Snakes and rats: Do we attract snakes?

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Snakes and rats: Do we attract snakes?

Snakes and rats
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Rats attract snakes. Or rather, snakes feed on rats among other rodents and other mammals, birds, reptiles, fish, amphibians, insects and eggs. Do we need to exterminate rats or should we let the snakes have their meal?

Snakes slither through human habitations in search of food, water or shelter. During dry seasons, water is the main attraction. But during other days of the year, food such as rats, attract them near homesteads. When snakes are shading their skin, they may enter houses because of the warmth, comfort and the less like hood of coming into contact with other non – human species who might hinder the slow process of peeling of their skin. This will happen if their habitat has been destroyed.

When snakes come into contact with humans during their most vulnerable moments, there is always the likelihood of one party or both being injured or killed. The snake is scared the same way people are. Both parties want to survive. There is the release of adrenaline from both species with the need to fight or flee.

According to World Health Organisation, about 5.4 million snake bites occur each year, resulting in 1.8 to 2.7 million cases of envenomings (poisoning from snake bites). There are between 81,410 and 137,880 deaths and around three times as many amputations and other permanent disabilities each year. Only 600 snake species out of the global 3000 snake species are venomous. Therefore, not all snakes can cause death, but as human beings, the snake will always be a snake – dangerous. In many instances, a snake can die and at the same time the person bitten by the same snake may die to. This is disheartening considering the importance of snakes in our ecosystem and the fact that more snakes, especially non – venomous snakes are killed more than the number of humans who die of snake bites.

Development and human population growth has resulted to snake habitats reducing every single day. Humans, through our living habits, have attracted rats, whether we know it or not, which snakes love. A snake, which is not venomous but wholly feeds on rodents such as rats, could enter a human compound. These snake could attract another snake, possibly a snake-eating snake which is in most cases is the apex predator. These particular one is most likely venomous. Both snakes may escape the wrath of people in the compound or houses. This is in a lucky situation. The worst case scenario, the snake or snakes may come face to face with a human. What happens next depends on whether the person or people who come across the snakes are willing to let them go their way, call snake experts or take matters into their own hands.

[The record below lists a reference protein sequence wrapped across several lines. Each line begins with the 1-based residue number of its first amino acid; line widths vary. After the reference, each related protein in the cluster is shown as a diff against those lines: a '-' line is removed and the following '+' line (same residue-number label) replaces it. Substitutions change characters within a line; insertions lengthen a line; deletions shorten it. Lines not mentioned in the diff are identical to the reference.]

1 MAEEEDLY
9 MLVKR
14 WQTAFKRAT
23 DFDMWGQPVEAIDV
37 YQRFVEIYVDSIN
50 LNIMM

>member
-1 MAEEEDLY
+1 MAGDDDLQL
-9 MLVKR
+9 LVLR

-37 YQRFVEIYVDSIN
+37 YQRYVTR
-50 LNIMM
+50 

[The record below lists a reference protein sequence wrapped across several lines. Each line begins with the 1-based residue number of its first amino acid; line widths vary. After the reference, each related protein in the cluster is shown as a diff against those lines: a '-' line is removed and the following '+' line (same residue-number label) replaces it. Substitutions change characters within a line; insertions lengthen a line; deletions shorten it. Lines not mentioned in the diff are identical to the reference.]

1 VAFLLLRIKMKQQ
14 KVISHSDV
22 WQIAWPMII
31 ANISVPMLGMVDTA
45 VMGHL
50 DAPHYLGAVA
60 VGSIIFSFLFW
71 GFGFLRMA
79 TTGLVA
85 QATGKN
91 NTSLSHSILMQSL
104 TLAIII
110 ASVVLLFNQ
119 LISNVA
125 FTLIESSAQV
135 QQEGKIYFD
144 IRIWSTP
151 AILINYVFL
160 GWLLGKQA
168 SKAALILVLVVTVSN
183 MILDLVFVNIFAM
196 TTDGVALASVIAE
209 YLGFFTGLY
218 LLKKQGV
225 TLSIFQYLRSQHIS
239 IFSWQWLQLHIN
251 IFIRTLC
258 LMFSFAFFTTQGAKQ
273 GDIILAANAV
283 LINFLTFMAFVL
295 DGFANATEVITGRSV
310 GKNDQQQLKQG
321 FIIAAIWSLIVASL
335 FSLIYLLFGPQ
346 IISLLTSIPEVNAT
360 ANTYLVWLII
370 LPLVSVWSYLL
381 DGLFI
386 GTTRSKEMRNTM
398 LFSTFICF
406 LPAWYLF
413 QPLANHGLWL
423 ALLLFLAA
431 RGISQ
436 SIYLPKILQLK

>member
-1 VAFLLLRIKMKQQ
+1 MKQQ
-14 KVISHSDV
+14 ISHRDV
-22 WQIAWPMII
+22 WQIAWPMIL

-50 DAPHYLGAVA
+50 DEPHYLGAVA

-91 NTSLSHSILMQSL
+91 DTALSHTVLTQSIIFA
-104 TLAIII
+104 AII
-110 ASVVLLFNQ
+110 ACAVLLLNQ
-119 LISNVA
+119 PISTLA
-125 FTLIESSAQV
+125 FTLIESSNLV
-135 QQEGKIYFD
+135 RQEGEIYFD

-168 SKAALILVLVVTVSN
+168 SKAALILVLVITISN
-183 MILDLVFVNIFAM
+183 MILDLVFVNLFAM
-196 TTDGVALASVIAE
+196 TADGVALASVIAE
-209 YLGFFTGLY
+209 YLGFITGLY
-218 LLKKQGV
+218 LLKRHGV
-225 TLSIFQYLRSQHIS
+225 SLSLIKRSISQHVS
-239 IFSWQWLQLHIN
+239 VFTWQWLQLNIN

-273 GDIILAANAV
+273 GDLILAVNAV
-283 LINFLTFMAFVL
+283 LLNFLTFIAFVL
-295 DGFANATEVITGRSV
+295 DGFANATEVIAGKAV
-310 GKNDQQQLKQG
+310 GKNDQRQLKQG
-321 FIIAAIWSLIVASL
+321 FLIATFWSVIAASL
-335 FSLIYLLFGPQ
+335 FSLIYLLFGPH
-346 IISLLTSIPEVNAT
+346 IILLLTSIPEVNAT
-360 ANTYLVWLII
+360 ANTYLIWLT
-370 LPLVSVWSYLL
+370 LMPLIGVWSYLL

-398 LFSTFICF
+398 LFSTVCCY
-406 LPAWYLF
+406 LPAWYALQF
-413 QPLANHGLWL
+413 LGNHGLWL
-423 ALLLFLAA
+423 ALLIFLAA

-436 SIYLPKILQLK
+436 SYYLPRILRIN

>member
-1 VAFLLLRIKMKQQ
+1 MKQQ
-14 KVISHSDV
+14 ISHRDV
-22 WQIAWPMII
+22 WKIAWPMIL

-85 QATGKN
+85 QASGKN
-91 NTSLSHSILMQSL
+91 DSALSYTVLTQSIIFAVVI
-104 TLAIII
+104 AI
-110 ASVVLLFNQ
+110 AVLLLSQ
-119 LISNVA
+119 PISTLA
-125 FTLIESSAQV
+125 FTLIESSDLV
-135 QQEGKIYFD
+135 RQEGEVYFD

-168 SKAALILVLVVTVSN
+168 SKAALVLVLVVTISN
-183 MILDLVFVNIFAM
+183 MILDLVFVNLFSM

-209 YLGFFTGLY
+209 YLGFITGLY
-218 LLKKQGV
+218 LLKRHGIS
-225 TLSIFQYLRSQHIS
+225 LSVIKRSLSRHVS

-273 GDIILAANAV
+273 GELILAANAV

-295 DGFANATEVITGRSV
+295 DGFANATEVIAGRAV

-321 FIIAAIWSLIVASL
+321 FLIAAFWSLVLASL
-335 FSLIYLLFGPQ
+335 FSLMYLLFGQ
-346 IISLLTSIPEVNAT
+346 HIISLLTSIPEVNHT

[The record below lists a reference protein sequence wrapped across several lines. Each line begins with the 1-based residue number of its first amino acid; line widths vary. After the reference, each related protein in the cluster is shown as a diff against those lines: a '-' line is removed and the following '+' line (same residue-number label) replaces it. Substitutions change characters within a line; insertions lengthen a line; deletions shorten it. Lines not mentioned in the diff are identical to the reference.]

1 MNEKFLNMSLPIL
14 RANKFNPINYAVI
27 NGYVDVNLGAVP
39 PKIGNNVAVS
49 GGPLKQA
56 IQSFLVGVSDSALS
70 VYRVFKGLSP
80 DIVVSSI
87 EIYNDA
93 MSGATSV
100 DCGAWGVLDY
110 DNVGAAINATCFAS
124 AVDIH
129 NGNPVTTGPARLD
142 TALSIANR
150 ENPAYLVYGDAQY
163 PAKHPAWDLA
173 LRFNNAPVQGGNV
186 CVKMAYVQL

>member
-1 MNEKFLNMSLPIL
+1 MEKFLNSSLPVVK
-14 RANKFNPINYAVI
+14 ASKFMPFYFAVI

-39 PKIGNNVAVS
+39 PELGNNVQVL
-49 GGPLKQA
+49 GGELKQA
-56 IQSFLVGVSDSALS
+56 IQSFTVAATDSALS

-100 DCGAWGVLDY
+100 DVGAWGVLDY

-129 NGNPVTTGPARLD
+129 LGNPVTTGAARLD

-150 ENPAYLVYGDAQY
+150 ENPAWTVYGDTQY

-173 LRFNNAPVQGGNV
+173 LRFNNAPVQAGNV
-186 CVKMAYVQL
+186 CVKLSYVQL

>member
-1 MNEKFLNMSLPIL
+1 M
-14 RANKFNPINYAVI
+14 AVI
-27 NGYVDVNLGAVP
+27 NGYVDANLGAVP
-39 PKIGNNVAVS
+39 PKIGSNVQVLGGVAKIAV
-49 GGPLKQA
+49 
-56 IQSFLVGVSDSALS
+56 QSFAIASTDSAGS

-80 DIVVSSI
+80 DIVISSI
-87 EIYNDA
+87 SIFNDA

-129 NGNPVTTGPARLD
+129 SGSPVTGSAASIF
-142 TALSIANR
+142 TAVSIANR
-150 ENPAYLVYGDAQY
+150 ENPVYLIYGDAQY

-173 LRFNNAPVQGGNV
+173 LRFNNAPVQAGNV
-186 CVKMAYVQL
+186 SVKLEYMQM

There is always a choice.

What can we do to reduce the number of snakebite incidents not only in snake prone areas but even in the urban or sub-urban areas where the harmless blind snake is not always lucky? We need to avoid the chance of getting bitten by a venomous snake in the first place.

  • Create more awareness. When people know what to do and what not to do when they encounter a snake then they will have a better understanding of how to approach the species, whether venomous or non-venomous.
  • Keep clean. Rubbish and waste attract as rats which are in the snakes’ diet. If snakes are a common occurrence in your area, maybe the number one problem is how you manage your waste.
  • Trim grass and hedges regularly to avoid snakes from hiding within.
  • Do not keep chicken in the house. Snakes love to feed on eggs too and for some species the chicken.
  • Watch your step. Always look at where you are walking especially if the view below is not clear. You do not want to awaken a venomous snake.
  • Do not intend to harm the snake by throwing stones at it or wanting to fight back. The snake will become more dangerous as you have now become a threat.
  • When moving or lifting piles or wood always be careful. Move the wood to disturb any snake that may be under the pile or lift the pile with other pieces of wood or tongs to avoid any venomous snake from biting you.

In the case you are bitten by a snake or even spot a snake in you compound, these contacts are important. Getting help should be the first thing you do.

  • Bio – Ken Snake Farm Emergency Snakebite Phone: +254 718 290324.
  • Kenya Wildlife Service also responds to snake related issues through their toll free numbers 0800597000 or 08002215566.

You don’t have to love snakes. You only need to respect snakes.

Featured Image credit of Flat-Snouted Wolf Snake.

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Vicki Wangui
Vicki Wangui
Vicki Wangui is a believer in all things beautiful. A believer in spreading information in regards to environmental awareness. A believer in sharing all that is good in Kenya's natural world. A believer in speaking truth with no boundaries. Do you have a story, photo, experience or message you need to share? Send your work to or

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